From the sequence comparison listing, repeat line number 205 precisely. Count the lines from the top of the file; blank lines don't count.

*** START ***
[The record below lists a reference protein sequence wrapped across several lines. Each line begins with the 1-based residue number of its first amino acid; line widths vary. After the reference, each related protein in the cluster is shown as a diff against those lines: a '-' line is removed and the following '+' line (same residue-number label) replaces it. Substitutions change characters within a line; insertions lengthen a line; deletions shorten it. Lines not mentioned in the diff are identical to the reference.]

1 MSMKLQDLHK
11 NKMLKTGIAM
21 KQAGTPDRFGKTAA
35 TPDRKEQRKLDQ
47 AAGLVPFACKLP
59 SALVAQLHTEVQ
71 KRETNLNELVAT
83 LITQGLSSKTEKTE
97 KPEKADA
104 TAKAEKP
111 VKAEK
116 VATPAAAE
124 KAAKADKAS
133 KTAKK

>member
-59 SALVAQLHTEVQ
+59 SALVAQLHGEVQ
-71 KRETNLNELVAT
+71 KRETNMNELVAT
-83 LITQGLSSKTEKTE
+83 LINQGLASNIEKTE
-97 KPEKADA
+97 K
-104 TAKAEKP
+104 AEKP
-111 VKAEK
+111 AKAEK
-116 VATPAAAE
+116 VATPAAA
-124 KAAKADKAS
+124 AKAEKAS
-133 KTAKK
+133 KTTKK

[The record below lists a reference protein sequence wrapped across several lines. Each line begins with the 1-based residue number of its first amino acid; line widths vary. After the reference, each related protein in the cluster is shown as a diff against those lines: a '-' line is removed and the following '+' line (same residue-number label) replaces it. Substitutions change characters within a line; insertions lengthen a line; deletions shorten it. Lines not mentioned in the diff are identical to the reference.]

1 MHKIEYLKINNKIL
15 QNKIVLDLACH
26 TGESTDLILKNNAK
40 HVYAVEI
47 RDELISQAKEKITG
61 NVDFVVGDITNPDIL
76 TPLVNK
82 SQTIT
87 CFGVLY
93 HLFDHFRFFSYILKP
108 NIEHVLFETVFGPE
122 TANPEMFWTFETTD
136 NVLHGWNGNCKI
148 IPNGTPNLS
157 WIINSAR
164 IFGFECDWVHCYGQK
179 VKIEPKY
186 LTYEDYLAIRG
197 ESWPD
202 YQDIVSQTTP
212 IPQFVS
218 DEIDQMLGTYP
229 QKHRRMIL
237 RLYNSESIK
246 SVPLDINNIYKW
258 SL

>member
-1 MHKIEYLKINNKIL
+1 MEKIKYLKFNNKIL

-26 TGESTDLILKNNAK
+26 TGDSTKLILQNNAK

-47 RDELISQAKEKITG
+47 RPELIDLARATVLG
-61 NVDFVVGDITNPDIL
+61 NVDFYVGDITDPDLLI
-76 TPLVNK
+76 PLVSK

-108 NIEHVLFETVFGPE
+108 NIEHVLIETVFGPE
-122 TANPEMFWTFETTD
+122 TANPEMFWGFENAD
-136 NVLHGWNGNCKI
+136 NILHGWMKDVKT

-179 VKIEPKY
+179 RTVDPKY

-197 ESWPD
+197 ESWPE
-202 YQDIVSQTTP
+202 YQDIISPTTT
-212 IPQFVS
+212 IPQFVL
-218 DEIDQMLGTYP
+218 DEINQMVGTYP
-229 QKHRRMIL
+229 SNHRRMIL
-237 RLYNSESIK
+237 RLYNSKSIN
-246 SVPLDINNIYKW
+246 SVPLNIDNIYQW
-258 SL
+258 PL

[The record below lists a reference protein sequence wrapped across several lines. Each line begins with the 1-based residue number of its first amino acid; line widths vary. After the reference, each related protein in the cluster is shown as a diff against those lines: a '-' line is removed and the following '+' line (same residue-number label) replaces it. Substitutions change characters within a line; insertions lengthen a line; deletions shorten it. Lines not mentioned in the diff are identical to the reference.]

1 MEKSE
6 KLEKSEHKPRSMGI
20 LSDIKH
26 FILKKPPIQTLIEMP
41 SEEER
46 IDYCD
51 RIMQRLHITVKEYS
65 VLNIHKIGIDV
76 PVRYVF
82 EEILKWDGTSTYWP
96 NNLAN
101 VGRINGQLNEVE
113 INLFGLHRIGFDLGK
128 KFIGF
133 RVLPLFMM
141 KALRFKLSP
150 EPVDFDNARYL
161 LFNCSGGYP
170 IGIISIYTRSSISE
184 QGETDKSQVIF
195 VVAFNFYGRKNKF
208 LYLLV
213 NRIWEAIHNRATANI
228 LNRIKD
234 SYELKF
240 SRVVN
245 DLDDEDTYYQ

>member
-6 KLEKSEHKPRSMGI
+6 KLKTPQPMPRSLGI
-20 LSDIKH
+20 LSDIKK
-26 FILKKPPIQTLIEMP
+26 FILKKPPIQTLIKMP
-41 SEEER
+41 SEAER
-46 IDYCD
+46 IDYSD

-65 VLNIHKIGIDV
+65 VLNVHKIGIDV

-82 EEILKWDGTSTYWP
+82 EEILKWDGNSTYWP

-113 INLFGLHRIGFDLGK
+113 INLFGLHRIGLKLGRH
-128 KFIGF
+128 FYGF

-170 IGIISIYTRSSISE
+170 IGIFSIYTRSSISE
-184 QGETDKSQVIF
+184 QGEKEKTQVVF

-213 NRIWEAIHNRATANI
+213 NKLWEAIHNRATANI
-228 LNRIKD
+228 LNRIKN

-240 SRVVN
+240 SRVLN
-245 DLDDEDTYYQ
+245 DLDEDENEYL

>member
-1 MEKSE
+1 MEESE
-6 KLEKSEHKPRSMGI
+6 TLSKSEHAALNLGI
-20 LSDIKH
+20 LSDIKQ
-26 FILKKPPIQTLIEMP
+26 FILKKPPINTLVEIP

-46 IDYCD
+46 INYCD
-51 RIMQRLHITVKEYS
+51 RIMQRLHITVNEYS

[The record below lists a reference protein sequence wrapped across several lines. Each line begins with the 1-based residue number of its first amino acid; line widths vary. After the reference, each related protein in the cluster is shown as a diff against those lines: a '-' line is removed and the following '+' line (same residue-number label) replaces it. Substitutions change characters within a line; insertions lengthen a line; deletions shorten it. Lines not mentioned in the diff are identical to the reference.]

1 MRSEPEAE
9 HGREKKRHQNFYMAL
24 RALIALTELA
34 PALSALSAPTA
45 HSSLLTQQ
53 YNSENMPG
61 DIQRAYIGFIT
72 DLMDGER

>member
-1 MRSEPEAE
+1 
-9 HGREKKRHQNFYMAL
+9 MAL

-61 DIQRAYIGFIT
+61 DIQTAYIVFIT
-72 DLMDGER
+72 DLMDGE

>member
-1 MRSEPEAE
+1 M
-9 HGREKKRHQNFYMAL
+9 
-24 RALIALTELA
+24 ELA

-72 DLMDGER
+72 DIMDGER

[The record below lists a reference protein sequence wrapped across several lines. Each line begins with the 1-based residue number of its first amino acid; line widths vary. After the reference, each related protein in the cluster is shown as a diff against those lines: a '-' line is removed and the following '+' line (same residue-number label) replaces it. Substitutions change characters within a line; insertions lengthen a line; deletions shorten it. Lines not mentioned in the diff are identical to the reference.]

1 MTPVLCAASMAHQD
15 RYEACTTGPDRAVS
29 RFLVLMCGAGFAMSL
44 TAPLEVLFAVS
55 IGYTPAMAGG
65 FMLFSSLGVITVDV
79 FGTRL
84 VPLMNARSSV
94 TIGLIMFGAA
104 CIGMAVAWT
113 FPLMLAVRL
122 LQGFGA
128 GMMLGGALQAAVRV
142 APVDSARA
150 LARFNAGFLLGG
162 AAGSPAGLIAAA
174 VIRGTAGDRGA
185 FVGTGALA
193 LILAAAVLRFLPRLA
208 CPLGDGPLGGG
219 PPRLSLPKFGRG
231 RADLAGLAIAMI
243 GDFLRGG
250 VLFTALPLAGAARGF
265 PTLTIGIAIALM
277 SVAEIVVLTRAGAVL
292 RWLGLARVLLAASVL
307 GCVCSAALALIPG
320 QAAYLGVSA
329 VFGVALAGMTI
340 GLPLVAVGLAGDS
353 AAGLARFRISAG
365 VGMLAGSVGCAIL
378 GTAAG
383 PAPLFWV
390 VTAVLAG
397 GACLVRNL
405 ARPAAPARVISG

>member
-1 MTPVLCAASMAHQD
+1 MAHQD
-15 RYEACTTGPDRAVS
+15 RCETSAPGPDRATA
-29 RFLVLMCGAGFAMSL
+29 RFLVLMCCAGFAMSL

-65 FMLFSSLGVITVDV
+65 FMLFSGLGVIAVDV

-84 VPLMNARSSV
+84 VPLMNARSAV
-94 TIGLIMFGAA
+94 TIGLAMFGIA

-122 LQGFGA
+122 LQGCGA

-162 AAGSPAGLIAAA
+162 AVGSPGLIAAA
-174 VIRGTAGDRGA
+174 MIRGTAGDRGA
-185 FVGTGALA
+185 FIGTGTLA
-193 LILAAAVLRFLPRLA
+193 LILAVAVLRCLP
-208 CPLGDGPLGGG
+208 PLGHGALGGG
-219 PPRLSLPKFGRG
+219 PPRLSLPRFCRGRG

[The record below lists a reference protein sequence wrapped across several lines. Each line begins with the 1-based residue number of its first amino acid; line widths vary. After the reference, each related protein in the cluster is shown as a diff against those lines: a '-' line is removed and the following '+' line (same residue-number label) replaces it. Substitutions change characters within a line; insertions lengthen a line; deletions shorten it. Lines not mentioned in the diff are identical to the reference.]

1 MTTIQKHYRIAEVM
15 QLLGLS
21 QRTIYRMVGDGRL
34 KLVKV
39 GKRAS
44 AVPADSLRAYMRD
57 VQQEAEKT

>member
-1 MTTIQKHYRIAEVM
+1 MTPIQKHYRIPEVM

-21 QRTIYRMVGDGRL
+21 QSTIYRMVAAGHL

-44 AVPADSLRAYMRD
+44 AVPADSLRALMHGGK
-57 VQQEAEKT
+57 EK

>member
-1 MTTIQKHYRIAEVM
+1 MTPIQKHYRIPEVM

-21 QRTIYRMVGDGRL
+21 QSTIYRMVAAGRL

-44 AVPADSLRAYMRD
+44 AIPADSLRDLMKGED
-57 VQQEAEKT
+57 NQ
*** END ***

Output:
94 TIGLIMFGAA